By STEPHANIE HOOPS
Scripps-McClatchy Western Service
December 20, 2005
"I have firsthand knowledge that it's happening in Camarillo," said Kara Partridge, chief information officer for the Camarillo Health Care District and a member of a newly formed committee that is dealing with the choking-game problem.
A Camarillo teen knew exactly what the choking game was when Partridge asked her about it.
"Her exact words to me when I asked her about the choking game were: 'Oh yeah, we do that. We know how to do that. That's so cool.' "
The choking game - also known as the "fainting game," "passing-out game," "funky chicken" and "space monkey" - involves putting pressure on the chest or neck to cut off the oxygen to the brain. It causes a rush but also can cause sudden death, brain damage and injuries from falls when a player passes out.
Playing the choking game at preteen social events is nothing new. Ask 40-year-old adults if they remember it and many do.
Partridge, 41, played it.
"You would simply hyperventilate and get a rush," she said.
Julie Rosenbluth of the American Council for Drug Education said teens have put a new twist on the game, and are taking it home after socializing.
"What's new," Rosenbluth said, "is they're doing it alone. Using belts, ligatures, as far as I know."
Solitary play is dangerous because a rope or belt can't let up on the choking before it's too late, the way a friend can, although playing with others also is dangerous.
While nothing official has been reported in Camarillo, parents have expressed concerns about the game to Police Chief Mike Lewis.
"I've been having parents ask me: 'Are you aware of this? Is (my son) making this up or is this going on?' " Lewis said.
Thousand Oaks Police Commander Dennis Carpenter plans to discuss the choking game with schools in his jurisdiction. He heard about it last week at a meeting where Lewis spoke.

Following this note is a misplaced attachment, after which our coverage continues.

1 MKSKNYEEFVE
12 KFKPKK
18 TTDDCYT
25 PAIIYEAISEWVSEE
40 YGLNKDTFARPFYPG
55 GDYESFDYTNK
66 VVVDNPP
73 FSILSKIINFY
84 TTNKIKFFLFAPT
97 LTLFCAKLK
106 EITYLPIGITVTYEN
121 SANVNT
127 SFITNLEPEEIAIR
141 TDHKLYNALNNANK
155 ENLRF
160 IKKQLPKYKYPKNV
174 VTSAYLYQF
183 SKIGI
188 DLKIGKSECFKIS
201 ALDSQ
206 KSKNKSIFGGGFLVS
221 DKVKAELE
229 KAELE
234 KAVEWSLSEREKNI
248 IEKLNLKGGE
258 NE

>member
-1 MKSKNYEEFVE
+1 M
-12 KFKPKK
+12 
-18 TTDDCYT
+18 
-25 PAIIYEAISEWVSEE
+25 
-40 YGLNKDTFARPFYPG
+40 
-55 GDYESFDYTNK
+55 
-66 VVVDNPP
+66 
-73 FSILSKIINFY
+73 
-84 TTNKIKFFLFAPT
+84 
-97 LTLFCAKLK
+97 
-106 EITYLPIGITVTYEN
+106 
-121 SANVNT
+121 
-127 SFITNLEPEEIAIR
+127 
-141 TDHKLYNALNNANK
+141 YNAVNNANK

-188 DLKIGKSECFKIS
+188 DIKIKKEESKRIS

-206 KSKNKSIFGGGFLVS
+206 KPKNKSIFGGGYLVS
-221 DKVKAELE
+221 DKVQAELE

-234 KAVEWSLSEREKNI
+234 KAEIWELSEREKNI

"We haven't done anything yet," he said. "We haven't had a chance to meet with the schools yet."
The Ventura Police Department and Simi Valley Police Department haven't heard of the choking game.
"This is the first I've heard about it," said Simi Police spokesman Sgt. Dave Livingstone. "We'd probably contact Camarillo if we start having similar reports."
When the October death of a 14-year-old Tarzana girl, Sasha Sepasi, hit the news, Lewis decided to get proactive and organized a committee. Recently the group - which consists of Partridge and Lewis; Thomas Dase, superintendent of the Pleasant Valley School District; and Ron Fisher, assistant principal at Camarillo High School - had its first meeting.
"We are drafting an information piece," Lewis said.
Sepasi was a student at the private Viewpoint School in Calabasas where she was an honor student, athlete and artist. She died in her walk-in closet with a belt around her neck.
Sasha was, by all accounts, emotionally healthy and well-adjusted, just the type of teenager experts say is likely to play the choking game.
"They're good kids," Rosenbluth said. "They're close to their parents, have good relationships and are doing it because it's a drug-free high. It feels good. It doesn't carry the same stigma as drug abuse, and they have been taught that drugs are bad."
The most frequently observed players are from 9 to 14 years old.
"The speculation is that before they're out with the freedom to do more things and with access to alcohol and marijuana, they're using something they can control and don't have to procure," Lewis said.
It's natural for children to want to get high, Rosenbluth said, but parents need to talk to them about safe ways of doing it.
"There are other ways to get that rush," she said. "Extreme sports, giving a speech, trying out for a play. These are all the same kinds of things that can give you that good feeling."
Partridge said adults need to impress upon kids that their efforts to get a head rush have gone too far.
"I don't know if educating the children would work as well as educating the parents so they know what happens at sleepovers and stuff," she said.
It is unclear whether the choking game has entered the media because kids have just begun dying from playing it alone or that medical examiners are beginning to identify it.
"Coroners offices call these suicides, and it's not right," said Kamelia Sepasi, the mother of the Tarzana girl who died.
Dr. Thomas Andrew, New Hampshire's chief medical examiner, has been speaking around the country at seminars put on by the National Association of Medical Examiners about coroners being slow to recognize the phenomenon.
Ventura County Chief Medical Examiner Dr. Ronald O'Halloran said he did not attend a recent Los Angeles conference of medical examiners addressing that issue. He added that no deaths attributed to asphyxiant games have occurred in the county during the 20 years he's been with the office.
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